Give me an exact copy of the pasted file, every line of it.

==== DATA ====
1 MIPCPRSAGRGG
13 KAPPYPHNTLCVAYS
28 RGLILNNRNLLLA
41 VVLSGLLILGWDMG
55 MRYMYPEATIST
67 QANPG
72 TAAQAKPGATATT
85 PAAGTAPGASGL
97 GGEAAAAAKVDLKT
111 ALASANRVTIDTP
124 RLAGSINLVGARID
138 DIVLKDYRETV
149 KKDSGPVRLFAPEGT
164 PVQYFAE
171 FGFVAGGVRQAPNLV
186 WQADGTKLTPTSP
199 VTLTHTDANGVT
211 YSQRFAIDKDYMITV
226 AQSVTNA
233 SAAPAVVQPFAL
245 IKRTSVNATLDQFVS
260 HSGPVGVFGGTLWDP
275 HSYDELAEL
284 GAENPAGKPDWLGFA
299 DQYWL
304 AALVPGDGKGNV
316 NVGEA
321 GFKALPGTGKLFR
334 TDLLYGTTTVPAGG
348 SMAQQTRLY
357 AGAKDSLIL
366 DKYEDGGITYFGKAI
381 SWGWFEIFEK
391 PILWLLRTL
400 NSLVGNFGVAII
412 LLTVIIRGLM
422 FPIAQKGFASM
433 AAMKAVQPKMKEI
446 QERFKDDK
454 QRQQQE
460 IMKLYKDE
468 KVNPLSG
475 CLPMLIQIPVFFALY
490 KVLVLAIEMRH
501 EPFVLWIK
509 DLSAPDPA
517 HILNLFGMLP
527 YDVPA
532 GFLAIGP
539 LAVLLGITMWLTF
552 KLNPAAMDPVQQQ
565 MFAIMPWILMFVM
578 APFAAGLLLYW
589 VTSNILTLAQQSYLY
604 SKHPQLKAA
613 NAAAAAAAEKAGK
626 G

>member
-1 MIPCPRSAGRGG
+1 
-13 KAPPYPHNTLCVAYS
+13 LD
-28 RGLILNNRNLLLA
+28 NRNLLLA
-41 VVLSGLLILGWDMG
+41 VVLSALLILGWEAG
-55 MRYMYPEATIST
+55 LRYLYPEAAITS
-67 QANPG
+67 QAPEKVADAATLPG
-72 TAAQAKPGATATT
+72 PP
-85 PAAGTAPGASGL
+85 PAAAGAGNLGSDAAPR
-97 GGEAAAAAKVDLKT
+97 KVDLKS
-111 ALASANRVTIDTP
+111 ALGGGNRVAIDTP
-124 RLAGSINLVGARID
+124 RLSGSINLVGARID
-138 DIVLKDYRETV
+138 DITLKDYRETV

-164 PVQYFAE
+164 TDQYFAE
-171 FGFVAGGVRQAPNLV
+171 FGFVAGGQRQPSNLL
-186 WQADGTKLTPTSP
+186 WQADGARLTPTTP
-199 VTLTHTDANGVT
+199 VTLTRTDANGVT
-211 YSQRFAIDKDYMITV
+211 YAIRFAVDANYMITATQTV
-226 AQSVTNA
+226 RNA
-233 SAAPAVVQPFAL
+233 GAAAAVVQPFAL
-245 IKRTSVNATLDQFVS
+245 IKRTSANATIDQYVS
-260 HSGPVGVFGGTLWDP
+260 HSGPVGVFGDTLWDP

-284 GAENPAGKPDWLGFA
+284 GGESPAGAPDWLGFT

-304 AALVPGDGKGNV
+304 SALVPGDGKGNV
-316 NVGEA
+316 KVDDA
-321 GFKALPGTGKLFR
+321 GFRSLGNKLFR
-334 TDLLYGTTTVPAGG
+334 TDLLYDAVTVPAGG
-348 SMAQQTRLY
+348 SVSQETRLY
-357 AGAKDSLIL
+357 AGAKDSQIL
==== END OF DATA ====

1 MIPCPRSAGRGG
13 KAPPYPHNTLCVAYS
28 RGLILNNRNLLLA
41 VVLSGLLILGWDMG
55 MRYMYPEATIST
67 QANPG
72 TAAQAKPGATATT
85 PAAGTAPGASGL
97 GGEAAAAAKVDLKT
111 ALASANRVTIDTP
124 RLAGSINLVGARID
138 DIVLKDYRETV
149 KKDSGPVRLFAPEGT
164 PVQYFAE
171 FGFVAGGVRQAPNLV
186 WQADGTKLTPTSP
199 VTLTHTDANGVT
211 YSQRFAIDKDYMITV
226 AQSVTNA
233 SAAPAVVQPFAL
245 IKRTSVNATLDQFVS
260 HSGPVGVFGGTLWDP
275 HSYDELAEL
284 GAENPAGKPDWLGFA
299 DQYWL
304 AALVPGDGKGNV
316 NVGEA
321 GFKALPGTGKLFR
334 TDLLYGTTTVPAGG
348 SMAQQTRLY
357 AGAKDSLIL
366 DKYEDGGITYFGKAI
381 SWGWFEIFEK
391 PILWLLRTL
400 NSLVGNFGVAII
412 LLTVIIRGLM
422 FPIAQKGFASM
433 AAMKAVQPKMKEI
446 QERFKDDK
454 QRQQQE
460 IMKLYKDE
468 KVNPLSG
475 CLPMLIQIPVFFALY
490 KVLVLAIEMRH
501 EPFVLWIK
509 DLSAPDPA
517 HILNLFGMLP
527 YDVPA
532 GFLAIGP
539 LAVLLGITMWLTF
552 KLNPAAMDPVQQQ
565 MFAIMPWILMFVM
578 APFAAGLLLYW
589 VTSNILTLAQQSYLY
604 SKHPQLKAA
613 NAAAAAAAEKAGK
626 G

>member
-1 MIPCPRSAGRGG
+1 
-13 KAPPYPHNTLCVAYS
+13 LD
-28 RGLILNNRNLLLA
+28 NRNLLLA
-41 VVLSGLLILGWDMG
+41 VVLSALLILGWEAG
-55 MRYMYPEATIST
+55 LRYLYPEAAITS
-67 QANPG
+67 QAPEKVADAATLPG
-72 TAAQAKPGATATT
+72 PP
-85 PAAGTAPGASGL
+85 PAAAGAGNLGSDAAPR
-97 GGEAAAAAKVDLKT
+97 KVDLKS
-111 ALASANRVTIDTP
+111 ALGGGNRVAIDTP
-124 RLAGSINLVGARID
+124 RLSGSINLVGARID
-138 DIVLKDYRETV
+138 DITLKDYRETV

-164 PVQYFAE
+164 TDQYFAE
-171 FGFVAGGVRQAPNLV
+171 FGFVAGGQRQPSNLL
-186 WQADGTKLTPTSP
+186 WQADGARLTPTTP
-199 VTLTHTDANGVT
+199 VTLTRTDANGVT
-211 YSQRFAIDKDYMITV
+211 YAIRFAVDANYMITATQTV
-226 AQSVTNA
+226 RNA
-233 SAAPAVVQPFAL
+233 GAAAAVVQPFAL
-245 IKRTSVNATLDQFVS
+245 IKRTSANATIDQYVS
-260 HSGPVGVFGGTLWDP
+260 HSGPVGVFGDTLWDP

-284 GAENPAGKPDWLGFA
+284 GGESPAGAPDWLGFT

-304 AALVPGDGKGNV
+304 SALVPGDGKGNV
-316 NVGEA
+316 KVDDA
-321 GFKALPGTGKLFR
+321 GFRSLGNKLFR
-334 TDLLYGTTTVPAGG
+334 TDLLYDAVTVPAGG
-348 SMAQQTRLY
+348 SVSQETRLY
-357 AGAKDSLIL
+357 AGAKDSQIL